Group of people outside mosque

The destruction of cultural property represents an attack on a community’s history, cultural and religious activities and even identity, and can serve as a way to eliminate diversity and divergent historical narratives.

Recent years have seen an increase in incidences of intentional destruction of cultural property during conflict, for example in Iraq and Syria. While established legal frameworks outline the obligation to protect cultural property during conflict, there has been little consideration of the ways in which different actors can respond to and make reparations for destruction which has already occurred. One development has been the growing recognition of the need to criminalise and prosecute attacks on cultural heritage, as evidenced in international criminal tribunals such as the International Criminal Court. However, challenges remain for those who would seek to respond to such harms, both in terms of the appropriate legal frameworks to be used, and in relation to the practical and ethical challenges associated with the restitution and restoration of cultural property.

This sister project of the reparations grant contributes to this emerging discussion. It aims to develop a ‘thicker’ understanding of the impact of the destruction of cultural property on the affected communities. It will explore the practical challenges associated with protecting and restoring cultural property after armed conflict, and consider to what extent transitional justice processes can effectively respond to the harm caused by the destruction of cultural property.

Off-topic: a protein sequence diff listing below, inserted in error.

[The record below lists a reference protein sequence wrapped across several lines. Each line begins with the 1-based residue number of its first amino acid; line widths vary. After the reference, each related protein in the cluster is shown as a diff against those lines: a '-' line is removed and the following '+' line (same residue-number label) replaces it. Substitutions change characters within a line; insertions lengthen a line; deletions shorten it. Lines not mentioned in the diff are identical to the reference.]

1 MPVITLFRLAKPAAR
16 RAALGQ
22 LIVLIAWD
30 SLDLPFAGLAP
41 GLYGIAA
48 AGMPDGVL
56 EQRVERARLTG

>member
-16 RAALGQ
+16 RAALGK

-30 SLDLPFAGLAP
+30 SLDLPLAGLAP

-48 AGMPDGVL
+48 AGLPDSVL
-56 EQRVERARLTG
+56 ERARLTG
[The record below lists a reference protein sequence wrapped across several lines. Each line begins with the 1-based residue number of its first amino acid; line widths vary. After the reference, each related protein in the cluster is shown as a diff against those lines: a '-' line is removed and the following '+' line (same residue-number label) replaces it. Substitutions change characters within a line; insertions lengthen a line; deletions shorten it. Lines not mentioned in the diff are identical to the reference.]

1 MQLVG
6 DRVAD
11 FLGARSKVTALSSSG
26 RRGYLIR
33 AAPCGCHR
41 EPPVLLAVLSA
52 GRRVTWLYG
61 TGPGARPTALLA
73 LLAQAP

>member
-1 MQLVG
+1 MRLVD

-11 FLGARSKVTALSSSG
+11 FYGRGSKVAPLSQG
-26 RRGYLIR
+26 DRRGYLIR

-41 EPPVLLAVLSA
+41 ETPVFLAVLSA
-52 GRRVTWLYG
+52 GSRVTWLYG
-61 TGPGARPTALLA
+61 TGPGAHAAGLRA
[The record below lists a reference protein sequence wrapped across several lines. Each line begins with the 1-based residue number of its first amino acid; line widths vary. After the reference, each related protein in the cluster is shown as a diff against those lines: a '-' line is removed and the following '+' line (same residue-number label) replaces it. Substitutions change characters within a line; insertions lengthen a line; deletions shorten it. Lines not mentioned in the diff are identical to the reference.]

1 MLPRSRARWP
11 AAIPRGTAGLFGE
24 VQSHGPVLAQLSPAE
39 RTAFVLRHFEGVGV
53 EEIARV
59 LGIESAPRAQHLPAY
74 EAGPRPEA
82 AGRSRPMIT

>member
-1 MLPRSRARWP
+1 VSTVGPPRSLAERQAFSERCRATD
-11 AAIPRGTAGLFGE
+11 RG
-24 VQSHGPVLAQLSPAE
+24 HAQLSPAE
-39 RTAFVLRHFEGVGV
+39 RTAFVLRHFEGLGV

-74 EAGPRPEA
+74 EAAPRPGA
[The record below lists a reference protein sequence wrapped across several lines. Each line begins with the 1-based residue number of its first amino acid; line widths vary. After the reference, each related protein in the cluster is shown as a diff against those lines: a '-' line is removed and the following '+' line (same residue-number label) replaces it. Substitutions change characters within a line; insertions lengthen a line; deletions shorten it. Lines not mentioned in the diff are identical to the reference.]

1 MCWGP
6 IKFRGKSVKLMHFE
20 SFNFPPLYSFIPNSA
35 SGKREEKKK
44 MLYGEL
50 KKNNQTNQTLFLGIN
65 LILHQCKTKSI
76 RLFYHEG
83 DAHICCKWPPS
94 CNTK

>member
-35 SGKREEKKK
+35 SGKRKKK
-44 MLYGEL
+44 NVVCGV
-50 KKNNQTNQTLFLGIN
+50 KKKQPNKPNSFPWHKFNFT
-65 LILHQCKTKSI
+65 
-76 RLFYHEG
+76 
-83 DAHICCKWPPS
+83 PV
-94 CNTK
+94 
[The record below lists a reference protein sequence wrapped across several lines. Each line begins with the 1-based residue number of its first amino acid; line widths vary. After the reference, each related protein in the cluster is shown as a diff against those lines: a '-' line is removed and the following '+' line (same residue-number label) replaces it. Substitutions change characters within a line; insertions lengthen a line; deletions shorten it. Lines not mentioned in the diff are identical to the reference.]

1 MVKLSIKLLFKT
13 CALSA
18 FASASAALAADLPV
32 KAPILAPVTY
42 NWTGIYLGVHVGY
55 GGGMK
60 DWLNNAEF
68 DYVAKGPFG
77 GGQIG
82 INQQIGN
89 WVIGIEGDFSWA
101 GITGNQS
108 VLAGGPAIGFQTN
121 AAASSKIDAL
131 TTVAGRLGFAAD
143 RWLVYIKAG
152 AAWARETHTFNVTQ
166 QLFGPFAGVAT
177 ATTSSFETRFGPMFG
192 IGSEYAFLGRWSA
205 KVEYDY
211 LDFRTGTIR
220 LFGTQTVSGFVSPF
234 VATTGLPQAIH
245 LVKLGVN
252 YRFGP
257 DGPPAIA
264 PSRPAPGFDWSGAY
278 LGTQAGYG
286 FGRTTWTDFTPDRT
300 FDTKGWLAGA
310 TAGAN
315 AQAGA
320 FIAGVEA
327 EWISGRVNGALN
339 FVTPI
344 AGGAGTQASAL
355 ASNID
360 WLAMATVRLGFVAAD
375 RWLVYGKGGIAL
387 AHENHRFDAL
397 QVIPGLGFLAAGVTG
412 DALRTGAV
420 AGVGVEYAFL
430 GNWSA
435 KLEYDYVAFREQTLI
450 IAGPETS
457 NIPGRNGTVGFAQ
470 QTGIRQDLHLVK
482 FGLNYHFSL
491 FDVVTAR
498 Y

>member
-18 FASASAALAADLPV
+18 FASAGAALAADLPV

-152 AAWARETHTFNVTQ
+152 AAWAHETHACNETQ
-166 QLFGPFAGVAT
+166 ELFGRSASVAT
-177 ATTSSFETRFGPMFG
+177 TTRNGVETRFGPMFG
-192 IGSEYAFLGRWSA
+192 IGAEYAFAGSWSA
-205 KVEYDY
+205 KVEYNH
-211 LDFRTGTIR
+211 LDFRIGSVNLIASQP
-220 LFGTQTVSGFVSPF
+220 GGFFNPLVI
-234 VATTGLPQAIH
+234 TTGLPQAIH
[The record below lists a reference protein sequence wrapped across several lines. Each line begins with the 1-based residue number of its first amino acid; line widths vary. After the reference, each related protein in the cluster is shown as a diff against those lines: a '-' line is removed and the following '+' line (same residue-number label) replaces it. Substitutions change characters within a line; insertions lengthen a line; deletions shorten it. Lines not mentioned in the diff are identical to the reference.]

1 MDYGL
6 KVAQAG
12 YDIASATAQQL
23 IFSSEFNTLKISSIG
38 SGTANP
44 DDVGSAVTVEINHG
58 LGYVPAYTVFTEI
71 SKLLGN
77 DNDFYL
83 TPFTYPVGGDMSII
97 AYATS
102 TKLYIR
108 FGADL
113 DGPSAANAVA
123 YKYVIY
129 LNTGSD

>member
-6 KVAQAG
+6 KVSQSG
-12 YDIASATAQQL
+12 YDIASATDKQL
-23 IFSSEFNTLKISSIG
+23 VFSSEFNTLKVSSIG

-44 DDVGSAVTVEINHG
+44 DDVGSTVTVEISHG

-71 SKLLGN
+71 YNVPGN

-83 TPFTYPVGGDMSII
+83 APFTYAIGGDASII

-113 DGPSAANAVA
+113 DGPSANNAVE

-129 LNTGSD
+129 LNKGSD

Being aware of the the dangers associated with giving preferential treatment to the perspectives of elites over affected communities, the project will also analyse in whose interests’ reparative projects are designed and implemented, and will aim to challenge elitist perspectives by engaging directly with affected communities. The project is led by Professor Robin Hickey, with co-Investigators Dr Rachel Killean, Dr Dacia Viejo-Rose (Cambridge), Dr Luke Moffett, and Professor Ronan Deazley. The project is in partnership with the Documentation Centre in Cambodia (DC-Cam), where fieldwork was conducted in March 2017 (see their photo report).

The team with DC-Cam in 2018 produced an accessible document for the Cham on their history and story so that it can assist in transmitting their experience to the next generation, the English version is available here.

Three academic publications from the project can be found through the following links – one article on reparations for cultural property; another on reparations at the ECCC. and understanding harm.

Arts & Humanities Research Council
Queens University Belfast